...and the Fifth Horseman Is Fear

1965 [CZECH]

Drama / War

IMDb Rating 7.2 10 499

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Uploaded By: FREEMAN
October 02, 2021 at 04:48 PM



900.36 MB
cze 2.0
24 fps
1 hr 38 min
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Movie Reviews

Reviewed by fiz-2 7 / 10


The Fifth Horseman is Fear is one of those remarkable classics of the Czech so-called New Wave film making, until it was suppressed by the Communist government (and this film, incidentally was banned there). This is one of my most favorite films and I have been waiting and waiting for it to become available (it used to be distributed by Orion Films). Finally, the DVD was issued, and I discovered that one of the key scenes is omitted. This scene, the protagonist's visit to a Nazi brothel (in the course of his search for morphine for the wounded resistance fighter) was one of the original highlights of an already wonderful film. So what happened? Was it censored in the copy that the DVD people used? If anyone has any information about this or as to how I can find the "real" thing, I'd be grateful.

Reviewed by LONNISAN 6 / 10

Probably one of, if not the best Holocaust films ever made!

I saw this movie when I was a teenager and it's stayed with me ever since. Why it has never been digitalized for VHS and/or DVD is a mystery to me. This movie captures the true essence of horrible Nazi atrocities without today's special effects or computer graphics and is able to communicate it's primal message to the viewer with the best acting, directing and film noir that I've ever seen. Strangely, the film (titled "The Fith Horseman is Fear" for American audiences) leaves you with a sense of hope and is somewhat uplifting - I strongly recommend it and hope that this message helps attract enough attention for someone to format it for home viewing.

Reviewed by hofnarr 10 / 10

" . . . and the 5th horseman is fear."

A prophecy in Zechariah 6: 1-3 mentions red horses, black horses, white horses, and grey horses riding out into the world with no real mention of their riders. But in Revelation 6:2-7 in a description of the Apocalypse the riders are given some characteristics: the white horse has a rider with a bow who "went out conquering and to conquer"; the rider of the red horse takes peace from the earth and is given a great sword; the rider on the black horse has a balance and illustrates the calamitous rise in prices of scarce and necessary food; and the rider of the pale horse's name is Death.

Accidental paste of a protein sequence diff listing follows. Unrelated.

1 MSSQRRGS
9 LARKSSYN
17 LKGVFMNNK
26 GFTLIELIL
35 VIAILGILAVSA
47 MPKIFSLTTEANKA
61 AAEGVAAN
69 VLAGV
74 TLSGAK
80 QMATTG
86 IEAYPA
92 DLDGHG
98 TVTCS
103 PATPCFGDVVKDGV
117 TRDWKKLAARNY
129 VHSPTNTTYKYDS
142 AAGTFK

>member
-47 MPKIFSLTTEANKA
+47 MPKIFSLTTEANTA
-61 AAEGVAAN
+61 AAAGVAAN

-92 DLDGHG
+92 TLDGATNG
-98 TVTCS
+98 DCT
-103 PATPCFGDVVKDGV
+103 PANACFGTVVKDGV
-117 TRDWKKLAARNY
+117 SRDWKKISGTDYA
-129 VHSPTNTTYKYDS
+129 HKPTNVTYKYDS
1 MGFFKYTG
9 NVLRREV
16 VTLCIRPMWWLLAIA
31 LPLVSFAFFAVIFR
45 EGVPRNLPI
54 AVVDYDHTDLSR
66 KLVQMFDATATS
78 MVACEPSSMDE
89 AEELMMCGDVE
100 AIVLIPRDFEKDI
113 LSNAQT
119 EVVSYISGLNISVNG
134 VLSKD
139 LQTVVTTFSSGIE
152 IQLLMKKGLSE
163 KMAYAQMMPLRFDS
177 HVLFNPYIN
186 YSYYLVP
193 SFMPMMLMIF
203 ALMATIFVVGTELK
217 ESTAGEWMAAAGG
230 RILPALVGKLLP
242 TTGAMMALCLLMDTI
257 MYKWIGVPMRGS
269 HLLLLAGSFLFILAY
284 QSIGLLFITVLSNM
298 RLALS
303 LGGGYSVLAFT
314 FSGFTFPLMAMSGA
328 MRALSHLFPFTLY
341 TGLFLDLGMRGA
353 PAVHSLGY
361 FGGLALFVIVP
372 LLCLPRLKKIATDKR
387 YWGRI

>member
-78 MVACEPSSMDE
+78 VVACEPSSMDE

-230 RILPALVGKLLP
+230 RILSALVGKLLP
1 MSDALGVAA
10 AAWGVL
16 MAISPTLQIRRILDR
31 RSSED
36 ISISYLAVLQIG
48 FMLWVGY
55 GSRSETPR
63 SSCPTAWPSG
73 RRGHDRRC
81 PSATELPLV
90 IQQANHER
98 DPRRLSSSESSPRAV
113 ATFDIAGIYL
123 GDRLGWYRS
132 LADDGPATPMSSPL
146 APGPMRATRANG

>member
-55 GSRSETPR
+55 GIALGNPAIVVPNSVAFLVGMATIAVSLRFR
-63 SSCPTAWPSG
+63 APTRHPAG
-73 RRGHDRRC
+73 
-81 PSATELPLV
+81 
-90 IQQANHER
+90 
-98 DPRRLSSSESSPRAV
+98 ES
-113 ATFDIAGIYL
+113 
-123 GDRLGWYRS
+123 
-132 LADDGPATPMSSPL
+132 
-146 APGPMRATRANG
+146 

Any type of war engenders cruelties. But when hope is displaced by fear, survival is surely threatened. As a fellow doctor tells Dr. Braun, in search of morphine to abate the pain of a wounded man on whom he has operated "We have up to 20 Jewish suicides a day - we manage to save most of them." Certainly a society that has placards proliferating everywhere admonishing "Inform promptly and accurately and insure your own safety," along with the 44811 informer number to call would not give much cause for hope. But Dr. Braun does not seem to give up hope completely - even when all is dark he says "A man is as he thinks - you can't change that." And yet Dr. Braun is assailed by fear also. More than once we hear martial music without seeing a band and Dr. Braun also sees a man with some sort of van who is there one moment and gone the next. Do we see what we fear most? It's hard to tell.

I found the musical score very intriguing - starting off before the opening credits was a brass fanfare, merging into flutes and then saxophones (and/or other reed instruments) and then back to brass and flutes throughout the opening credit sequences against a backdrop of massed notices on walls. The succession of one type of instrument being replaced by another was continued throughout the film.

I was limited to what the different wall placards were saying by occasional subtitles. It would have been interesting to know if the placards dealt with more than just informing. There was one word seen repeatedly - it seemed to start out "PYSA" or "PYHLA" or perhaps "PYKASRA" - the font type made it difficult to decipher . . . and my Czech is rather minimal, ah no . ..

The film music ends much as it began with brass playing to images of trains, then flute and then brass with images of cars then more flutes followed by piano with views of crowds and then ending with the brass section again.

"Death's a trifle if it's not my own."

But Dr. Braun carries on as best he can - "A man is as he thinks - you can't change that."

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